Do you need a stunning centrepiece for the coffee table? Or a trio of pots for the console, or a stunning piece of art glass for a spot-lit plinth? This weekend the Collect fair at the Saatchi Gallery, the “Frieze” of the craft world, brings 37 galleries together from across the globe in a selling exhibition of exuberant texture and form.
Presented by the Crafts Council over all three floors, Collect 2017, is even bigger and bolder in its 13th year. Interest in UK craft is soaring and already worth £3.4bn. Artists from the UK are joined by those from France, Italy, Belgium, Sweden, Denmark, the Netherlands, Japan, Korea and the USA.
Plus, there’s a curated showcase on the top floor, Collect Open, presenting installations created for the show by 14 experimental makers who are pushing the boundaries between craft and fine art. Venture upstairs and they will happily chat to you about their inspiration and techniques.
Downstairs, wander the white rooms filled with organic-looking sea creatures, glass that acts as prisms into curious worlds, myriad vessels (of course) with curves, delicacy, transparency, reflection, solidity, fractures; discover wall art, pottery with folds, and wood that looks like ceramics. It’s an Aladdin’s Cave of investment pieces, costing anything from £200 to £150,000, although a budget of £3,500 to £4,500 will serve you well.
In Collect Open, I was fascinated to talk to Italian maker Domitilla Biondi about her hanging circular paper cuts. Dangling delicately from wooden pegs, each piece is handcarved by Biondi from ordinary watercolour board – she uses a scalpel to cut into the surface and lift it a fraction to create patterns. Each is inspired by her thoughts in that moment, a meditation, a “prayer of gratitude”.
Also on the top floor hang a pair of vibrant contemporary tapestries by Grayson Perry, which have been bought for the National Collection for Contemporary Craft. Entitled The Essex House Tapestries: the Life of Julie Cope (2015), they tell the story of an Essex everywoman in scenes of modern life.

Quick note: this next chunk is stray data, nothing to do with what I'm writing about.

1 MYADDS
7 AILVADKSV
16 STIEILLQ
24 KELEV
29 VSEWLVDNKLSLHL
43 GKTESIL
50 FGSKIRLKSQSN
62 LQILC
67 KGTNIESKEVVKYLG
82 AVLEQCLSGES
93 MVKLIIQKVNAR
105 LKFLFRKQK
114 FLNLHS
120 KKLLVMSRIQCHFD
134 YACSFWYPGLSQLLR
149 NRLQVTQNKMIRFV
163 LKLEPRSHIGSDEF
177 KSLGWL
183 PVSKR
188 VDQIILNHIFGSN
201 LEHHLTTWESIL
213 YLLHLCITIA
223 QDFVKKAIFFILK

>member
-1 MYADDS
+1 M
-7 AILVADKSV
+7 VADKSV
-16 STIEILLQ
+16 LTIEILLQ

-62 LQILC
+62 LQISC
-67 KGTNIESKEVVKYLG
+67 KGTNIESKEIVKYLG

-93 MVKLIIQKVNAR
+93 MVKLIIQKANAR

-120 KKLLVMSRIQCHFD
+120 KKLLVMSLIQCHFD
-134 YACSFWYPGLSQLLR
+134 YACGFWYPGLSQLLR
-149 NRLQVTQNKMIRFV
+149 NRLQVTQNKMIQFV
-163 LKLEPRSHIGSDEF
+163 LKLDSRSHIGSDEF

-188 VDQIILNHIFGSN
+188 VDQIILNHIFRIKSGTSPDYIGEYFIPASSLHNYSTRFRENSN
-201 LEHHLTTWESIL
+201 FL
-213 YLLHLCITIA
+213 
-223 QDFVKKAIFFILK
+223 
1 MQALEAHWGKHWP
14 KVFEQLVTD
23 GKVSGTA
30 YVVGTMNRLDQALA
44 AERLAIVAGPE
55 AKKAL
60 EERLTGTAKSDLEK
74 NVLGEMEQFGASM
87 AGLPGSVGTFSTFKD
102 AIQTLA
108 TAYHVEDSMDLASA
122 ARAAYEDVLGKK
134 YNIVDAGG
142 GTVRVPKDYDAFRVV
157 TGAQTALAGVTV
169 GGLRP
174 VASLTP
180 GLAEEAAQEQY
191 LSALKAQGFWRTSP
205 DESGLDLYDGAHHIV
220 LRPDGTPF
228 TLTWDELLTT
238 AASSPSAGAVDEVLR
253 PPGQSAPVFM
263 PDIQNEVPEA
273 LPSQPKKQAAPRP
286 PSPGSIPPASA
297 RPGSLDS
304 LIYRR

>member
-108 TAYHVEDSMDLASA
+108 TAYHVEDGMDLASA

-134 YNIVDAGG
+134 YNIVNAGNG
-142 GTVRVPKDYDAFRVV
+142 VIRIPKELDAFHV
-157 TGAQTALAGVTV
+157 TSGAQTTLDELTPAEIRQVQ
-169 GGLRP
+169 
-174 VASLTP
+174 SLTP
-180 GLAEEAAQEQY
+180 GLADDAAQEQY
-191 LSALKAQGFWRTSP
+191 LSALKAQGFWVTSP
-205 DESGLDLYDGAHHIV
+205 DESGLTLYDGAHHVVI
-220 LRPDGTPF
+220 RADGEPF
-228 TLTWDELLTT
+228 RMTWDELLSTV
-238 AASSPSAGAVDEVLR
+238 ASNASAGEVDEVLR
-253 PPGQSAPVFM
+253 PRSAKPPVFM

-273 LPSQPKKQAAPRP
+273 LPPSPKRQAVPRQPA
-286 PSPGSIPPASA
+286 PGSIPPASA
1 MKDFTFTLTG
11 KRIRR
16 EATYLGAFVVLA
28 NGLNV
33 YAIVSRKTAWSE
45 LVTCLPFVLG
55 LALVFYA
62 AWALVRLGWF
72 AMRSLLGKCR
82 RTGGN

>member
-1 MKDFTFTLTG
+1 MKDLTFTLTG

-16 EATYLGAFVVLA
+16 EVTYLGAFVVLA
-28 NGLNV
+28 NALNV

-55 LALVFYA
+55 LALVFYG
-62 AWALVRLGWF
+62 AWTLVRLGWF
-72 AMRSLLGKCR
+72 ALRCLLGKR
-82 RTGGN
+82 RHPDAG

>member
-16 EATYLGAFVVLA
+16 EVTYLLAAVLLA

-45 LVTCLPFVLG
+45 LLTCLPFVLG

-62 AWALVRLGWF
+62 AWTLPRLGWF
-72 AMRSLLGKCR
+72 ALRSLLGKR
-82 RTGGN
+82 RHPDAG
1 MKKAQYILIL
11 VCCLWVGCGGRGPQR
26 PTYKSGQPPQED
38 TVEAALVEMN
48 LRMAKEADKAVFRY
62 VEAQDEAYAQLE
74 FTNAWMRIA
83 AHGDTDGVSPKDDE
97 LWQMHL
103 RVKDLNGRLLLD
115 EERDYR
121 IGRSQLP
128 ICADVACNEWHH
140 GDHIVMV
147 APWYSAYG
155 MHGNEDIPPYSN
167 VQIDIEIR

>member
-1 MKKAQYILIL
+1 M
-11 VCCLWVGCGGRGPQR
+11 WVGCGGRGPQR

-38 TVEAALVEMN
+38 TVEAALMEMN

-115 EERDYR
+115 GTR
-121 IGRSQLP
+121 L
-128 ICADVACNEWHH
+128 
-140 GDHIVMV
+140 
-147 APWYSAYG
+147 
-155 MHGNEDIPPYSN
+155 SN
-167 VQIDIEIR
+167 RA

The Essex House Tapestries took months to sketch, between four and six weeks to draw on a computer, three months to adapt and prepare for weaving, four days to thread onto the loom, but just five hours to weave. They follow in the tradition of the great European storytelling tapestries, such as the one at Bayeux.
Only here it is not a great historical moment that is recorded but the life of a woman from Essex who gets run over by a delivery moped – we wouldn’t have expected anything less from Grayson Perry.
With The Great Pottery Throw Down back on our screens this week, the appeal of craft is only going to get stronger. Whereas the contemporary art scene might feel a bit cold and uncompromising at times, craft appeals to our senses and our shared enjoyment of, simply, making things.
Collect runs until Monday at the Saatchi Gallery. City A.M. readers can book a ticket for £14 (standard price £18) and receive 50 per cent off the show catalogue at collect17.org.uk with the code City17